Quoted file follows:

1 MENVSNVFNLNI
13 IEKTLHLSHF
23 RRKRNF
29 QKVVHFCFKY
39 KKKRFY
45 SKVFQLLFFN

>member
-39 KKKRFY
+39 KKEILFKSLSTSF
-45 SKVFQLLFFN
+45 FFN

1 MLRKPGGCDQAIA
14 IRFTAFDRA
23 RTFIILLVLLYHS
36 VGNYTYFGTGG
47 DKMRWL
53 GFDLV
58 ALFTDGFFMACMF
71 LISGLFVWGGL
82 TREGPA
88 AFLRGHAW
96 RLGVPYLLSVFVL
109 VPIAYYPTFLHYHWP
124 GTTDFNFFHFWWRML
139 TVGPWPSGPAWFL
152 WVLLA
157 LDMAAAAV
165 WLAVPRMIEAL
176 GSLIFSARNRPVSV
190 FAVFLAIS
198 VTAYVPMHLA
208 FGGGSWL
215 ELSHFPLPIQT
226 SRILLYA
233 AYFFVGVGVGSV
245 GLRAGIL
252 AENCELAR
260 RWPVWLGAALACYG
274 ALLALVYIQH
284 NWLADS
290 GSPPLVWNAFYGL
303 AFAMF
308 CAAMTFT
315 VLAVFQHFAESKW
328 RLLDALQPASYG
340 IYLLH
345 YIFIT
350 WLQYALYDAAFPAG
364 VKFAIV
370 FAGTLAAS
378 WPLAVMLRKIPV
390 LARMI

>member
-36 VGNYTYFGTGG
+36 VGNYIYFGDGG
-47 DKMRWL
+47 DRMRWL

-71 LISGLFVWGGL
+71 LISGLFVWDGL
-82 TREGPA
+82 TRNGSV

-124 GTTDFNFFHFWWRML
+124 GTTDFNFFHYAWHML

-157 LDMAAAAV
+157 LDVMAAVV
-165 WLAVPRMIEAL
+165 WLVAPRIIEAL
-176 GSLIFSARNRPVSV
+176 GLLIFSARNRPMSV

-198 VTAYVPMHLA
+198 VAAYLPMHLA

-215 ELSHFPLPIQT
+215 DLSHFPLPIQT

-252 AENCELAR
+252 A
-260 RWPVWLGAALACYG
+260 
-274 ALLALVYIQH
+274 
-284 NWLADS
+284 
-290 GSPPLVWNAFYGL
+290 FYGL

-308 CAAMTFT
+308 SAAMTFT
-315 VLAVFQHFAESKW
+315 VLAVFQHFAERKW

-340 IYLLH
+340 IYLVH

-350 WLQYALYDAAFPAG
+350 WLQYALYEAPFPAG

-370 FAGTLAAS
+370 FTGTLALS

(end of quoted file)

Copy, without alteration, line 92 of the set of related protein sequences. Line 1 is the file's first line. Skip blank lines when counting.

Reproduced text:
-370 FAGTLAAS